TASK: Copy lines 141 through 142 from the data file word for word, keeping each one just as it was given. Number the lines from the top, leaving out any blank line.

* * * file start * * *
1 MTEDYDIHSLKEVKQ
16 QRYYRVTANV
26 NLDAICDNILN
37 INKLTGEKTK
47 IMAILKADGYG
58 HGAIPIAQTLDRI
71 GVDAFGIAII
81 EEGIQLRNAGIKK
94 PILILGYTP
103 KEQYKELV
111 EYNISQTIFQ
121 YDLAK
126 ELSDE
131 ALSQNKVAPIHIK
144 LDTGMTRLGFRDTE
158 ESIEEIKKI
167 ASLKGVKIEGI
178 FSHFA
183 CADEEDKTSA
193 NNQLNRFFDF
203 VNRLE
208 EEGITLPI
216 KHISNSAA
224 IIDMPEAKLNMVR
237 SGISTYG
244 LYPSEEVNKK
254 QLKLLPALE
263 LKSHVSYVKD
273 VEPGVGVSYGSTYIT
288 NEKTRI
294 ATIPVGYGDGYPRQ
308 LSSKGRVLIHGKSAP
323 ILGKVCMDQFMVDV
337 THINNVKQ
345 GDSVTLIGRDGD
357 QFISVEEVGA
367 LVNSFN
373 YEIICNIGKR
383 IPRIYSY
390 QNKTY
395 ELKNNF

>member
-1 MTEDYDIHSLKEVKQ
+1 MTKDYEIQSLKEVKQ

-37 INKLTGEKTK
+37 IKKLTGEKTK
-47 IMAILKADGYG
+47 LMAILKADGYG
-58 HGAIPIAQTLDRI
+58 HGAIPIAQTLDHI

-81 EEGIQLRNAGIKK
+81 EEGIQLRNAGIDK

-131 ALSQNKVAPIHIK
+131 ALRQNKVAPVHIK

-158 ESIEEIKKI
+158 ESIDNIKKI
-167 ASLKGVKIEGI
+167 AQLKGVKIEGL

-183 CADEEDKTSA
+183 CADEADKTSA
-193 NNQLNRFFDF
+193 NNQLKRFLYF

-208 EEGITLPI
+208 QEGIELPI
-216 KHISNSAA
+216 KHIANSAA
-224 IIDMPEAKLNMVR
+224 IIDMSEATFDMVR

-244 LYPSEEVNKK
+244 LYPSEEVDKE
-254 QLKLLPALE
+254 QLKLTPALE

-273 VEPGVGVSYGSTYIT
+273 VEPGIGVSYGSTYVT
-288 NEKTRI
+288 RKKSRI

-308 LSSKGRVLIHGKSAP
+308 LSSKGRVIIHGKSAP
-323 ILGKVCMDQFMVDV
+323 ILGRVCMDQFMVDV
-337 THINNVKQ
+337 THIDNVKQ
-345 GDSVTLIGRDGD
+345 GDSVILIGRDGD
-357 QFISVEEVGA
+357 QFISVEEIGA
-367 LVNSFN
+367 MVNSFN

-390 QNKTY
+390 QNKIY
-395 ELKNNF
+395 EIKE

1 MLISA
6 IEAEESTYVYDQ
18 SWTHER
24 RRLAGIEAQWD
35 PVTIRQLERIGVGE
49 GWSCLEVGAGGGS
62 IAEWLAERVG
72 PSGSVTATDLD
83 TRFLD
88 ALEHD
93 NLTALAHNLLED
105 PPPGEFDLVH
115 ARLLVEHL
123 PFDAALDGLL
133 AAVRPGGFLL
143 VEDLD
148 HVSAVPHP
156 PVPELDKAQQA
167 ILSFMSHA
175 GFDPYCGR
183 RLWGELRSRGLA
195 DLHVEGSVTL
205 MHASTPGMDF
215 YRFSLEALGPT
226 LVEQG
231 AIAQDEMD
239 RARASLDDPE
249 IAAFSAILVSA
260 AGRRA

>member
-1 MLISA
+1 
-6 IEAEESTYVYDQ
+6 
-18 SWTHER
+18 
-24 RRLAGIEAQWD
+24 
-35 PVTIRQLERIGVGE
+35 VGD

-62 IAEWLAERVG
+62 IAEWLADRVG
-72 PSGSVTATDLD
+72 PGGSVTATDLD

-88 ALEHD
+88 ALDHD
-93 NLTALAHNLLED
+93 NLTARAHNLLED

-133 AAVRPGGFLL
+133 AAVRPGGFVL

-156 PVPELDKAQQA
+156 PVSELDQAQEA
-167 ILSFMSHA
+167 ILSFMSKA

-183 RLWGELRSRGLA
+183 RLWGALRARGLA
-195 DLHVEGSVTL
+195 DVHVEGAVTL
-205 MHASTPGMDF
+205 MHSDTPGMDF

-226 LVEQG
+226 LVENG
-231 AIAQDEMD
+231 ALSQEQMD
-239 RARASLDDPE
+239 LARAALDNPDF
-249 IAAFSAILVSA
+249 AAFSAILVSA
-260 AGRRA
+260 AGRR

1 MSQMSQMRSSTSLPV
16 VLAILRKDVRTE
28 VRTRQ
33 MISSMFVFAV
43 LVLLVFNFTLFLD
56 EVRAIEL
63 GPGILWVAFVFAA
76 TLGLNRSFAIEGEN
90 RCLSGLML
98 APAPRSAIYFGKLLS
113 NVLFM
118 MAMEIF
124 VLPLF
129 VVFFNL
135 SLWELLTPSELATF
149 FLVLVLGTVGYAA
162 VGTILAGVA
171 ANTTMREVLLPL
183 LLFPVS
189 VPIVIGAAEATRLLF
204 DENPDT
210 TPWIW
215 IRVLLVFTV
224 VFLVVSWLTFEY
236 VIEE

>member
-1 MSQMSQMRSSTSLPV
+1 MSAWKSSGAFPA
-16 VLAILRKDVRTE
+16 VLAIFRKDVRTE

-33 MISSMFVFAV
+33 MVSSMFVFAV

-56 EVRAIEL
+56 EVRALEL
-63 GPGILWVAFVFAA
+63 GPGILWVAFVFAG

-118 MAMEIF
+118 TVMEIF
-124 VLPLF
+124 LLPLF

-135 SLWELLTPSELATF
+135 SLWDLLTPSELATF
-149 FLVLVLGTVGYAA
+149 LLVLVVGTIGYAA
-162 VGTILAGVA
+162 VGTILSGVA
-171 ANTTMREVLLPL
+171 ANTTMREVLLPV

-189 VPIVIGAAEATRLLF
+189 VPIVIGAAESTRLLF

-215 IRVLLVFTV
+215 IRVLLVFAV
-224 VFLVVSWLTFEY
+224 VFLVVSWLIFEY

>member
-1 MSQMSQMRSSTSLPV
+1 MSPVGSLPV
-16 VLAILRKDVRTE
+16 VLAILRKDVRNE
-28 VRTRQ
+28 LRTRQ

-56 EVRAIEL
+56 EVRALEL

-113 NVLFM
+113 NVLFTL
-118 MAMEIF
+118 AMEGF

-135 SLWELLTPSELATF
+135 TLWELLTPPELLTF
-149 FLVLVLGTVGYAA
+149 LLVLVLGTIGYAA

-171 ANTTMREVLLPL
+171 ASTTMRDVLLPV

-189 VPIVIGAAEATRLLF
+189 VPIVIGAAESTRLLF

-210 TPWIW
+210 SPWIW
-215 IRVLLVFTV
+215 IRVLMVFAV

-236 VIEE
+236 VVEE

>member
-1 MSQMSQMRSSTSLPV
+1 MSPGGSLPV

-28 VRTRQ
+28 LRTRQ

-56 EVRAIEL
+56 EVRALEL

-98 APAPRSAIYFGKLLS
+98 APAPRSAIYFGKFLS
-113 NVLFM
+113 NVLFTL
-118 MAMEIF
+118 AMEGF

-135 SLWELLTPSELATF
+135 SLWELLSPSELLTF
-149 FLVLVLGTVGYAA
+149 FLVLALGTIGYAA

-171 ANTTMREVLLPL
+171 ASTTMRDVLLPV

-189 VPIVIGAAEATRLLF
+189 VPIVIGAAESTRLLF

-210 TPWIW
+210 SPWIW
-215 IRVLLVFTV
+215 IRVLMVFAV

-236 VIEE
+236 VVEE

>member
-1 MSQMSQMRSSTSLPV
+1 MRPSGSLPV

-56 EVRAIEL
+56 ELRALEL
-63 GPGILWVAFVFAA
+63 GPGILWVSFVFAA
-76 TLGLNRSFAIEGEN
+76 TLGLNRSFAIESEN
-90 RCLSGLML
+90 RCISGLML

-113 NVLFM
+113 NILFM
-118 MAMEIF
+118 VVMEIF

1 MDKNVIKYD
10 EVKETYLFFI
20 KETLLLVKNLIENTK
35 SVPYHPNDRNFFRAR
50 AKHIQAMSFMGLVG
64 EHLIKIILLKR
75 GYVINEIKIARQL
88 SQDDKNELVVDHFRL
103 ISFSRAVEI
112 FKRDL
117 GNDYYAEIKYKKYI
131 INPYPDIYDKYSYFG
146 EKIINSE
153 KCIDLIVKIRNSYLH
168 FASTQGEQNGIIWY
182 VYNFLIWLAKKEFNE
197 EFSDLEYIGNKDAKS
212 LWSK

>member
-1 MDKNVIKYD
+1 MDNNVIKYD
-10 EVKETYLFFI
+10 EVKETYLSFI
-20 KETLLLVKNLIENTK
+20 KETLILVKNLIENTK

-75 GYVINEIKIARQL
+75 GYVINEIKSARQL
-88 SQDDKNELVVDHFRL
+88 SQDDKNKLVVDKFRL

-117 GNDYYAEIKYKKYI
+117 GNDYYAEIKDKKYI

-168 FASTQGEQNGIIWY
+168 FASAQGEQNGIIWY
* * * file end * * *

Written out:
-133 AAVRPGGFLL
+133 AAVRPGGFVL